Three banks failed in a week. Three are crypto-related. Silvergate and Signature have preferred crypto clients. SVB’s dilemma is the largest. It was the nation’s 20th-largest bank. It collapsed on March 10, 2023, and the FDIC currently manages its assets.
This happened from Thursday–Monday. If you don’t follow crypto Twitter or news, you may have missed it. Fortunately.
Markets calmed on Monday. The situation continues. Industry and TradFi interactions are still uncertain.
Danny Talwar, Koinly’s Head of Tax, warns the sector’s de-banking might have serious ramifications. After these collapses, crypto businesses and exchanges will seek alternate financial sources. Debunking crypto firms might damage the industry and blockchain innovation.
Bankageddon’s Long-Term Effects
zkLend co-Founder and co-Project Head Brian Fu says the repercussions depend on your business size. “Larger businesses like exchanges would see delayed settlement times and on-off ramping. For smaller enterprises, opening a bank account for everyday operations may be impossible.
On Tuesday, Binance banned its British pound (GBP) on-and-off ramps for new customers starting March 13. From May 22, 9 weeks later, it will affect all users. Paysafe, its sterling banking partner, hasn’t explained. It is unclear if it is related to the American financial crisis.
Signature Bank told its clients that just a small amount of their money was associated with the discredited exchange after FTX collapsed in November. The bank sold $8–10 billion in digital assets to distance itself from bitcoin. The bank’s digital assets dropped to 15% after the sell-off.
“We’re not simply a crypto bank, and we want it to come across loud and clear,” said Eric Howell, the bank’s COO, in December.
Crypto Banking Using Dedicated Payment Networks
“The recent shutdown of SVB, Silvergate, and Signature, three of the most crypto-friendly banks in the US, has made the US a challenging environment for crypto VCs, exchanges, and startups to conduct business,” Fu says.
While depositors will be compensated, the most popular real-time payment systems, like Silvergate Exchange Network (SEN) and Signet, will be gone.”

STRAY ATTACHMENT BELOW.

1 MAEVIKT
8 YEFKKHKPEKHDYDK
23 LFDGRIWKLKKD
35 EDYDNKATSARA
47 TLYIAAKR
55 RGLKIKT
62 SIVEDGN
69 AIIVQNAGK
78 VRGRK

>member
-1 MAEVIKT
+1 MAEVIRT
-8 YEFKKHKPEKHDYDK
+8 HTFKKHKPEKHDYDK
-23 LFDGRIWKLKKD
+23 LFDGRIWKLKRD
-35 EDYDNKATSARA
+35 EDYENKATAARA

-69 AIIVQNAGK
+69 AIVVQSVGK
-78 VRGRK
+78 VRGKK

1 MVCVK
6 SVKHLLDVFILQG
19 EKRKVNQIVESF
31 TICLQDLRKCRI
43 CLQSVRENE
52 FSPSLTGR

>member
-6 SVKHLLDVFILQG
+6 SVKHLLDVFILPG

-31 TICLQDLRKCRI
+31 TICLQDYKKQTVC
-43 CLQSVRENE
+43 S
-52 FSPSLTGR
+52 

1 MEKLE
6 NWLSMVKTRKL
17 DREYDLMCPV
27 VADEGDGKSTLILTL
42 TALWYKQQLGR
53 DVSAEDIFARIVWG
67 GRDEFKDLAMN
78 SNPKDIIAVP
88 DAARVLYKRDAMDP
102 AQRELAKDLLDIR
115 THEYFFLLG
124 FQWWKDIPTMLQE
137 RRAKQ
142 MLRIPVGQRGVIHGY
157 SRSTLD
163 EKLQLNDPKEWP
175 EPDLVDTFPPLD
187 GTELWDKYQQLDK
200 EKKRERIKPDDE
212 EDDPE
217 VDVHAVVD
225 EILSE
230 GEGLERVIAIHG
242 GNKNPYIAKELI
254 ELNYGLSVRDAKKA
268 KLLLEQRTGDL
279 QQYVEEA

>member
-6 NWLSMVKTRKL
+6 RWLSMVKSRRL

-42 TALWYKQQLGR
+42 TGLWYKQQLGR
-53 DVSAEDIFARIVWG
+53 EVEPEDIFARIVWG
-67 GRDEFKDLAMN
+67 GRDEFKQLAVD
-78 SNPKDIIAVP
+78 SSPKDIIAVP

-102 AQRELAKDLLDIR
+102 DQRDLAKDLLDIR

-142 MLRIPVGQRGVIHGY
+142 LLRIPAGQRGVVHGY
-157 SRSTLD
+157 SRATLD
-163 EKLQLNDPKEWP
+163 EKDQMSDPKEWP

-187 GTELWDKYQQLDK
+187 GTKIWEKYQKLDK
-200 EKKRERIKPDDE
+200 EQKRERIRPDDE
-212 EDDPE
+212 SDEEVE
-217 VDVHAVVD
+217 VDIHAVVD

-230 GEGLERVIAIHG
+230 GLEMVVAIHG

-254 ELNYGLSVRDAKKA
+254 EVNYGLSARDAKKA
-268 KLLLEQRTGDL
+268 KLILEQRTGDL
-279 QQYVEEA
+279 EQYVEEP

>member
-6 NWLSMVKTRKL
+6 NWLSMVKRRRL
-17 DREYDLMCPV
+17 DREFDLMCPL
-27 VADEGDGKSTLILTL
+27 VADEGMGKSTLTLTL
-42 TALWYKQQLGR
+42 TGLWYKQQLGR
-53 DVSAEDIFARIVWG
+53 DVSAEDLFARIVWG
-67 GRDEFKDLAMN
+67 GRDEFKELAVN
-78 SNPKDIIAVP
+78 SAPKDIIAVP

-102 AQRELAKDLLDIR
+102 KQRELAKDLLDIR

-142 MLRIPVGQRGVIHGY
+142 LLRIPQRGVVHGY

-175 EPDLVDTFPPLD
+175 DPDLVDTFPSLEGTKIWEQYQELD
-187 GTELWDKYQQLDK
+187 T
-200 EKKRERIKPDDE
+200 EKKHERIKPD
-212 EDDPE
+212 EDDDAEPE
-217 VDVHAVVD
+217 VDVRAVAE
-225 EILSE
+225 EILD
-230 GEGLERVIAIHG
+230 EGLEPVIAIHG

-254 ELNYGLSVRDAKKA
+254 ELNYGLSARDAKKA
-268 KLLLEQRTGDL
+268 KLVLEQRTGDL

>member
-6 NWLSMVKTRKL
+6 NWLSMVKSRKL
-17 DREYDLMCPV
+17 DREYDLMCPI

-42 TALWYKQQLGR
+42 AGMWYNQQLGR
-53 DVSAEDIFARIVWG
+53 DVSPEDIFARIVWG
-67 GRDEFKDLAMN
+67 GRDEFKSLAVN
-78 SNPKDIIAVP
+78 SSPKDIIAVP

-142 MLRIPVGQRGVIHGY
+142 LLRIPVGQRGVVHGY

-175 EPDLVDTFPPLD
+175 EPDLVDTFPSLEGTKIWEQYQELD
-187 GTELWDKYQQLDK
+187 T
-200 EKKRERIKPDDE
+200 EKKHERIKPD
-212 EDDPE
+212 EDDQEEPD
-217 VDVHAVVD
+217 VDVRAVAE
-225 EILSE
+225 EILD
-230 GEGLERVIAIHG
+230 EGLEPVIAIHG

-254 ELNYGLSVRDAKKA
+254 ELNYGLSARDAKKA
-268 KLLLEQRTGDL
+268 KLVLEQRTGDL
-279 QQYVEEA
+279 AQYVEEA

Tuesday reports indicate Signature Bank’s Signet service is still working. Industry participants are already seeking new solutions. They need to search quickly.
Signature Bank’s Signet Platform and Silvergate’s Exchange Network (SEN) provide crypto banking for its customers. Both allowed business clients to pay in US dollars without transaction costs, settle payments in real-time, and make and receive payments 24/7.
Signet debuted two years after SEN in 2017. The networks have transferred over $2 trillion between digital asset exchanges since 2019. These two payment networks maybe this crisis’s largest short-term loss.
Cryptocurrency businesses may struggle without cryptocurrency-specific payment networks. A sluggish, expensive ACH network may raise trading costs.
Slower and costlier ACH transactions. Crypto corporations, notably exchanges, prefer Signet and SEN.
New Crypto-Friendly Banks?
Meanwhile, crypto founders are desperately seeking new financial partners. Twitter speculates on industry direction. DCG, CoinDesk’s parent company, is seeking additional banking partners for portfolio firms.
DCG recognized Santander, HSBC, Deutsche Bank, BankProv, Bridge Bank, Mercury, Multis, and Series Financial as crypto-friendly in a document viewed by CoinDesk.
Large Banks Gain Short-Term
Small-to-medium banks crises have spread across the financial industry. Fearing contagion, funds are shifting to larger institutions. “Global contagion worry and the lack of trust in the resilience of regional banks that may have bond investment portfolios comparable to SVB are hurting banking stocks,” Fu says.
Short-term outcomes are unknowable. But, investors’ long-term investment strategies are shifting. P2P.org Research Head Steven Quinn believes safer bets exist. “Ethereum staking is ideally positioned to gain as a risk-on asset that delivers actual yield.”